“I was just so frustrated that I couldn’t do anything, so I said to myself that I have to go, sit there and show that there is a different energy happening,” she told Arab News.
The effect of the meditation sessions is deeply felt, according to Larriu, who is married to a Lebanese national. Some participants found themselves weeping, regaining strength and, finally, expressing gratitude for an experience they found hard to describe in words.
“The exercise allowed a lot of things to happen, so people could express whatever they needed to without having to label them,” she said. “It’s a place of freedom. It was amazing when, in the first week after the clean-ups, mothers would come here with children and we would do active meditation for them.
“For me, the most amazing thing is to find out that a lot of people meditate in their own way.
“We need to be focused. The revolution’s energy can sometimes be very volatile and just up in the air, so we need to combine both energies — we need to be ready to fight and, at the same time, we need to be completely grounded.”
Larriu said that meditation can also make it easier for the protesters to develop compassion, both self-compassion and compassion for others. Accordingly, all the exercises she teaches involve transmitting “love to the south and north of the country.”
From her daily lessons on Samir Kassir Square, Larriu expanded to cater for protesters who sleep in tents in Martyrs’ Square.
“They came over and wanted to take part,” she said. “I realize that those in tents asleep at 8 a.m. are really tired. So we do active release exercises, which are designed to them feel great. It takes a lot of body work, more than just meditation, to release and recharge.”
Larriu said that she will continue her practice for “as long as the revolution goes on” — and as long as it is needed.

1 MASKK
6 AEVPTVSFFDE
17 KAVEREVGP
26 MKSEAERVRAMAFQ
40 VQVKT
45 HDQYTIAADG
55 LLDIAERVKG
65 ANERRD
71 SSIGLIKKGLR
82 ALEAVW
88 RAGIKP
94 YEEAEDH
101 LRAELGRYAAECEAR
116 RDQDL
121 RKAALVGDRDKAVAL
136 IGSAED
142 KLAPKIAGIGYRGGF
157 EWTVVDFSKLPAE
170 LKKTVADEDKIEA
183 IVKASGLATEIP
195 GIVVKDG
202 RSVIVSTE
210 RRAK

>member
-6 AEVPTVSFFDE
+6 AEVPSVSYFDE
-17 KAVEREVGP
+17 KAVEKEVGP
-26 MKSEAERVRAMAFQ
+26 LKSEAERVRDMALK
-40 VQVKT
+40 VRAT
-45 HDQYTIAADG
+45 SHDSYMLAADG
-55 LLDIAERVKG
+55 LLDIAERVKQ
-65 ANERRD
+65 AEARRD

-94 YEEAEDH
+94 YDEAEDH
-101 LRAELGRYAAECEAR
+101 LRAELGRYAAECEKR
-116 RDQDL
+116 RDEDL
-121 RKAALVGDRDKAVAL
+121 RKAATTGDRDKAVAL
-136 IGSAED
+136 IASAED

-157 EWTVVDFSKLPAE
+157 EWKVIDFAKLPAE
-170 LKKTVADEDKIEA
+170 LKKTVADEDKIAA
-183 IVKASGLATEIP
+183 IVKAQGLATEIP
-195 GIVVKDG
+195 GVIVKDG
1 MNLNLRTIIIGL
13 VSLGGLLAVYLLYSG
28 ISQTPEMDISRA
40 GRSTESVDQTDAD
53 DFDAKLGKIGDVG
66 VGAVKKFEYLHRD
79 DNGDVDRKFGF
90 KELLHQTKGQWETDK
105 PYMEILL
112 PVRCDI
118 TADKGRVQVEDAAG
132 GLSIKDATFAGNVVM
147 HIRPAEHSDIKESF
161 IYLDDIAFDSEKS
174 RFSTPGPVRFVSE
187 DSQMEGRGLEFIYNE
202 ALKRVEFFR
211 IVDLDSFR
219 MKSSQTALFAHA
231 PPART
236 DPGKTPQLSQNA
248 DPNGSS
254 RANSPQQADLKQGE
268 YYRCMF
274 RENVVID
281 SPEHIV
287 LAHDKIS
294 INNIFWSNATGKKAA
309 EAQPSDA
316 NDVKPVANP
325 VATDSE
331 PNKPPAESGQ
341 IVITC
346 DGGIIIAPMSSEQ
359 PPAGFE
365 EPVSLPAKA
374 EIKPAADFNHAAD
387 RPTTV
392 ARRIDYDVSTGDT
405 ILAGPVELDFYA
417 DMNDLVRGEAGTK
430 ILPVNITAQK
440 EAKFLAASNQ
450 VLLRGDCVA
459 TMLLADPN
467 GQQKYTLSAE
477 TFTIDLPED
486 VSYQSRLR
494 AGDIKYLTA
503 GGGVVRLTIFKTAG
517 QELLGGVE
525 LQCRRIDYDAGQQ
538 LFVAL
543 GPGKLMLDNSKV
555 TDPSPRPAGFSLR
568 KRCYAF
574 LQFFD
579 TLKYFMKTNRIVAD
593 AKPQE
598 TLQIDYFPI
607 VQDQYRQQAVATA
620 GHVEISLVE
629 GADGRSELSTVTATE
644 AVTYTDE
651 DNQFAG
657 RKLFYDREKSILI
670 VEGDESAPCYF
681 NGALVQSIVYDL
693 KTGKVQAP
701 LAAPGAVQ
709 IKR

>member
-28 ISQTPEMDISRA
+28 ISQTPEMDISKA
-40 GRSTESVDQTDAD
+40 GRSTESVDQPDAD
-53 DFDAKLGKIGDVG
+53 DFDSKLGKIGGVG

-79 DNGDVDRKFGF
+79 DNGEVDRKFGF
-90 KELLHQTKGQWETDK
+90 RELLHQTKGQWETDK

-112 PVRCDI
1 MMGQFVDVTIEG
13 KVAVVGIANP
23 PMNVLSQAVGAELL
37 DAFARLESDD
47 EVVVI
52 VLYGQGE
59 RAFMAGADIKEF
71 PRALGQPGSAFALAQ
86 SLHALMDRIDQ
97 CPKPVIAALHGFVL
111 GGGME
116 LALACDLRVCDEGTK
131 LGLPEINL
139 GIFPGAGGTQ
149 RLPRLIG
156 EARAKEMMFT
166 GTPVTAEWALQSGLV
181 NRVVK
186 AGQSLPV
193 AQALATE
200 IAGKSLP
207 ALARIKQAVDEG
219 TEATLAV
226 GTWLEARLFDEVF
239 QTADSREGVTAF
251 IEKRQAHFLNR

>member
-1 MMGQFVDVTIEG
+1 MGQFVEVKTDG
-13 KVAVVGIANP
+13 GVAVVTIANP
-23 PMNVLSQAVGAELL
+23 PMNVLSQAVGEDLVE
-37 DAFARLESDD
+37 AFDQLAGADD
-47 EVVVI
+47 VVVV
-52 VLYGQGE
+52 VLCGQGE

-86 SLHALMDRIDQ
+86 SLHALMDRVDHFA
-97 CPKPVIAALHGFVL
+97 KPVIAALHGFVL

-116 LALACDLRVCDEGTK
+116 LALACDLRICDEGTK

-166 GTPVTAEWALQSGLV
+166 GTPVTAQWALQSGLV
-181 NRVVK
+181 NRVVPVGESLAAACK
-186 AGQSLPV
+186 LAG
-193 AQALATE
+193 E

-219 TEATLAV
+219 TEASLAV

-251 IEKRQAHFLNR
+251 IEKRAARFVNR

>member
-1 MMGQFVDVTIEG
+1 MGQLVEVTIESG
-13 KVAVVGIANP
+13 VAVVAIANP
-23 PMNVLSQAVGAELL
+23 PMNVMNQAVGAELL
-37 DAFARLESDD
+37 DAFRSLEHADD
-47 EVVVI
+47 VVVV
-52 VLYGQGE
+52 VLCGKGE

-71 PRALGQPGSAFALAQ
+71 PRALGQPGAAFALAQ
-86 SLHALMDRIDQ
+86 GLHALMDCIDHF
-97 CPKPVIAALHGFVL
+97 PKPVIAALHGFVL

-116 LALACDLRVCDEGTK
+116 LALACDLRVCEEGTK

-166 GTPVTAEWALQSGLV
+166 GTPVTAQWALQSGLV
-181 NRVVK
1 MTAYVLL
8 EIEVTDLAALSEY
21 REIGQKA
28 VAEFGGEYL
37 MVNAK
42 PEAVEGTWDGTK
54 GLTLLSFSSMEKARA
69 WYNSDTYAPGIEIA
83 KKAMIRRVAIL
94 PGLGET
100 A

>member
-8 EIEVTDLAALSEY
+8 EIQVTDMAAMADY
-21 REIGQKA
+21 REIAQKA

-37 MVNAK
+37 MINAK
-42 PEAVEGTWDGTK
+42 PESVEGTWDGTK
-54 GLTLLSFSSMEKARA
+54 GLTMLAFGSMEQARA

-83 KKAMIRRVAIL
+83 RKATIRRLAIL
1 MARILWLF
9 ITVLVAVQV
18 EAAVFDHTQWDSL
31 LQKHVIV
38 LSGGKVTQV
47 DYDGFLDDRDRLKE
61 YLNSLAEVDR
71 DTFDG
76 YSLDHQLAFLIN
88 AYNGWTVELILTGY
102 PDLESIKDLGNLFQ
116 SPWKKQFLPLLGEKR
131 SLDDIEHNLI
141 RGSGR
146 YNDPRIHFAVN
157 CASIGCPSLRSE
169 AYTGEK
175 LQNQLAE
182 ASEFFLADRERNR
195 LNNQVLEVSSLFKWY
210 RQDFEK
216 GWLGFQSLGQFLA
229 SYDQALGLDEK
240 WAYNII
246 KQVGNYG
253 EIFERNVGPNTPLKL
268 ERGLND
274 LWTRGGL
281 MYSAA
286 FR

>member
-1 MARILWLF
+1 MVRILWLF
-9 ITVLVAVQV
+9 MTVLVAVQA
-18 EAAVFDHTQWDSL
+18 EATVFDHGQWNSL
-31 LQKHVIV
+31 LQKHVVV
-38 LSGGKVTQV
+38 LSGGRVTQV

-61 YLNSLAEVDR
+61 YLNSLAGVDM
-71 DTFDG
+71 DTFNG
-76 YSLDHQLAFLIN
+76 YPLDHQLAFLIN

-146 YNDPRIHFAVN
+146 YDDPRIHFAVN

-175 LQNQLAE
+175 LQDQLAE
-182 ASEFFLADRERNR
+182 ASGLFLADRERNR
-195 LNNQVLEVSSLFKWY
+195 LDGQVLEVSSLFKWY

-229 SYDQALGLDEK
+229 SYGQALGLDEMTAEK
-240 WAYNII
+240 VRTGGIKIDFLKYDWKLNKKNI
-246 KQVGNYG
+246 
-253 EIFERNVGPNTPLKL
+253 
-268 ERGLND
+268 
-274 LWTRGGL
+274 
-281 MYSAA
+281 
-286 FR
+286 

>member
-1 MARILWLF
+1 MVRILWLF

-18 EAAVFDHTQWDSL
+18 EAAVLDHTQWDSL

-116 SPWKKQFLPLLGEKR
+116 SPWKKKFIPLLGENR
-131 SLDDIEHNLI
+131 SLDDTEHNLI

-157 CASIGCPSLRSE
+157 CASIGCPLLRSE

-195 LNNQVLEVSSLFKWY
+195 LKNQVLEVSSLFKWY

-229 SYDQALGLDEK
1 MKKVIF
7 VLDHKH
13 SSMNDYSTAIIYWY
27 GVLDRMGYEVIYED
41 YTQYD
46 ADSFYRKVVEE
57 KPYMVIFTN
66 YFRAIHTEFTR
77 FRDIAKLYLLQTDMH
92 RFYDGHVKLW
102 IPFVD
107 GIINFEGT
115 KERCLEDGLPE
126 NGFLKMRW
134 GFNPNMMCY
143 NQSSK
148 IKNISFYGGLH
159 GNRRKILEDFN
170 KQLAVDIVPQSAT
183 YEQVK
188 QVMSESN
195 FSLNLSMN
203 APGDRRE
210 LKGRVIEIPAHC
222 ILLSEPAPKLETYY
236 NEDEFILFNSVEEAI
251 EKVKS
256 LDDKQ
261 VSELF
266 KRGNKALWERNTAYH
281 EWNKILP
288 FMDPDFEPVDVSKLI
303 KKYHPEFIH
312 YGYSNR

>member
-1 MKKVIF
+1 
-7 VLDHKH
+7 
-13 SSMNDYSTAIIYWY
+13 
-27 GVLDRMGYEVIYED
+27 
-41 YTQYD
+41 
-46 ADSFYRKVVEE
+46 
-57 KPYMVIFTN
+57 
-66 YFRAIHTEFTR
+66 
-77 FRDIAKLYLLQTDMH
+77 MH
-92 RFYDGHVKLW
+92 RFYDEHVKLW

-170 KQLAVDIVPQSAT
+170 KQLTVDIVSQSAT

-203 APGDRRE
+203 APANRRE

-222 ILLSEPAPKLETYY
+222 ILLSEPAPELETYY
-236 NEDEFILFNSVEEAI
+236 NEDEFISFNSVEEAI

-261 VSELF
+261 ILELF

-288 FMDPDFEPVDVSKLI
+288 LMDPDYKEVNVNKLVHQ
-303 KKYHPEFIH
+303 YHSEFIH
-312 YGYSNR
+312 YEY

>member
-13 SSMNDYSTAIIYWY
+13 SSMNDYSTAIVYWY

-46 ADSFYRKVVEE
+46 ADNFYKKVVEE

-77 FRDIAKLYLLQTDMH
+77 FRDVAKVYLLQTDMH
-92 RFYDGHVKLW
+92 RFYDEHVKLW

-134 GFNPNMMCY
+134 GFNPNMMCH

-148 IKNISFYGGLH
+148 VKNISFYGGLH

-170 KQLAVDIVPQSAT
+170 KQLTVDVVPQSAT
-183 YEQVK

Further north in Tripoli, the long-forgotten and deserted Ghandour building was reborn as a new landmark of the “revolution” when it served as a canvas for graffiti artist Mohamed Abrashh in his rendering of the Lebanese flag as “Tripoli, City of Peace.”
As massive crowds continue to gather every night with patriotic chants and celebrations of their achievements, conversations are taking place in the afternoons in Nour Square, in Tripoli, in order to come up with novel strategies for maintaining political pressure.
Beirut’s public gardens and squares have witnessed similar discussions on topics as varied as legal mechanisms to fight corruption and recovering stolen public funds, psychological resilience in times of social change, political power and the constitutional tools needed to achieve the revolution’s goals, the country’s economic direction, countering violence, and a feminists’ march that took place on Nov. 3.
Early on in the uprising, as one group of citizens moved their couches, fridges, carpets, mattresses and board games to the middle of highways, turning the streets into the “House of the People,” other groups drew up a plan to form Lebanon’s longest human chain on Oct. 26 as a symbol of national unity.
“It is only when we wake up to our oneness that peace shall prevail,” said Cyril Bassil, one of the human-chain organizers.
“We hope that the human chain will always symbolize the moment the Lebanese people woke up and chose to hold hands to build a non-sectarian country and reinvent Lebanon by freeing themselves from fragmentation.”
Around 200,000 people held hands along the 171 km stretch of the coastal highway from Tyre in the south to Tripoli in the north, with towns such as Halba, in Akkar, Hasbaya and Baalbek participating.
“It was surreal,” Bassil said. “It is thanks to the Lebanese who made the human chain happen. All pacifist activities are necessary because we need to change our language and we need to learn to express ourselves from a place of love, not fear — the Lebanese proved, on that day, that the civil war was truly over.”